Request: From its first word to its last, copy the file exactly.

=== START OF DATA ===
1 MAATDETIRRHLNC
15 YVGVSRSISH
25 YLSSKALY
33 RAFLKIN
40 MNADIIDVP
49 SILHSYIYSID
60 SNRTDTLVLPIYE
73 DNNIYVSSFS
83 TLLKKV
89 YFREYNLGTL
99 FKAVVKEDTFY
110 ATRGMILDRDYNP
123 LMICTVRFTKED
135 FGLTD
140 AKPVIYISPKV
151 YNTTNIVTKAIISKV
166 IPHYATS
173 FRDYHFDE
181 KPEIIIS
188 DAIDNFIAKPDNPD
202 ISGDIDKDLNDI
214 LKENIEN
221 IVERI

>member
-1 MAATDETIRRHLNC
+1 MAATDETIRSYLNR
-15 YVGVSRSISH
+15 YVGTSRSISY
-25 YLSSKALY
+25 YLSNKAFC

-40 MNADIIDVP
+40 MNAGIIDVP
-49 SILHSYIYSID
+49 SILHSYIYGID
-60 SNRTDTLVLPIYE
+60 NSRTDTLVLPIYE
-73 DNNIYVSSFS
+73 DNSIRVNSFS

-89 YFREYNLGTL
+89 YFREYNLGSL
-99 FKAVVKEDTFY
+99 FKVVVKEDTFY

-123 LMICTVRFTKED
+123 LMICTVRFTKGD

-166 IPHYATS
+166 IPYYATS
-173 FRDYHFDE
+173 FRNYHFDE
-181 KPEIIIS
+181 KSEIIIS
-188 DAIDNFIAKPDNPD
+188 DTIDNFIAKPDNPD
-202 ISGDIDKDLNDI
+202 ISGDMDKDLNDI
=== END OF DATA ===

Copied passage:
1 MAATDETIRRHLNC
15 YVGVSRSISH
25 YLSSKALY
33 RAFLKIN
40 MNADIIDVP
49 SILHSYIYSID
60 SNRTDTLVLPIYE
73 DNNIYVSSFS
83 TLLKKV
89 YFREYNLGTL
99 FKAVVKEDTFY
110 ATRGMILDRDYNP
123 LMICTVRFTKED
135 FGLTD
140 AKPVIYISPKV
151 YNTTNIVTKAIISKV
166 IPHYATS
173 FRDYHFDE
181 KPEIIIS
188 DAIDNFIAKPDNPD
202 ISGDIDKDLNDI
214 LKENIEN
221 IVERI

>member
-1 MAATDETIRRHLNC
+1 MAATDETIRSYLNR
-15 YVGVSRSISH
+15 YVGTSRSISY
-25 YLSSKALY
+25 YLSNKAFC

-40 MNADIIDVP
+40 MNAGIIDVP
-49 SILHSYIYSID
+49 SILHSYIYGID
-60 SNRTDTLVLPIYE
+60 NSRTDTLVLPIYE
-73 DNNIYVSSFS
+73 DNSIRVNSFS

-89 YFREYNLGTL
+89 YFREYNLGSL
-99 FKAVVKEDTFY
+99 FKVVVKEDTFY

-123 LMICTVRFTKED
+123 LMICTVRFTKGD

-166 IPHYATS
+166 IPYYATS
-173 FRDYHFDE
+173 FRNYHFDE
-181 KPEIIIS
+181 KSEIIIS
-188 DAIDNFIAKPDNPD
+188 DTIDNFIAKPDNPD
-202 ISGDIDKDLNDI
+202 ISGDMDKDLNDI